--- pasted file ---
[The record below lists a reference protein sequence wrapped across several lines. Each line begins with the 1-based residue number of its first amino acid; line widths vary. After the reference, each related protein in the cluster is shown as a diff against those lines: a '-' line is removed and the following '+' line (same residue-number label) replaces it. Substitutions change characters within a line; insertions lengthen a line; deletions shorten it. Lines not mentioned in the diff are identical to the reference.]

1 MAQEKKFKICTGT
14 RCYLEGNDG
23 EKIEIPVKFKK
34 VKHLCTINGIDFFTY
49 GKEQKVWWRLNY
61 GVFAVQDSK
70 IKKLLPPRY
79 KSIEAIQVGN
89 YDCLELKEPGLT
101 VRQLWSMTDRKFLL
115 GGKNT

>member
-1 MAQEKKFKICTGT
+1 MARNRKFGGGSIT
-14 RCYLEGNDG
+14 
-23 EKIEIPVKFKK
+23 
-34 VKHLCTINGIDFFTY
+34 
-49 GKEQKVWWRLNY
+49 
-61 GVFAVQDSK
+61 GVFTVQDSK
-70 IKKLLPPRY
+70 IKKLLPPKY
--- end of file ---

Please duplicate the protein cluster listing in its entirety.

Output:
[The record below lists a reference protein sequence wrapped across several lines. Each line begins with the 1-based residue number of its first amino acid; line widths vary. After the reference, each related protein in the cluster is shown as a diff against those lines: a '-' line is removed and the following '+' line (same residue-number label) replaces it. Substitutions change characters within a line; insertions lengthen a line; deletions shorten it. Lines not mentioned in the diff are identical to the reference.]

1 MAQEKKFKICTGT
14 RCYLEGNDG
23 EKIEIPVKFKK
34 VKHLCTINGIDFFTY
49 GKEQKVWWRLNY
61 GVFAVQDSK
70 IKKLLPPRY
79 KSIEAIQVGN
89 YDCLELKEPGLT
101 VRQLWSMTDRKFLL
115 GGKNT

>member
-1 MAQEKKFKICTGT
+1 MARNRKFGGGSIT
-14 RCYLEGNDG
+14 
-23 EKIEIPVKFKK
+23 
-34 VKHLCTINGIDFFTY
+34 
-49 GKEQKVWWRLNY
+49 
-61 GVFAVQDSK
+61 GVFTVQDSK
-70 IKKLLPPRY
+70 IKKLLPPKY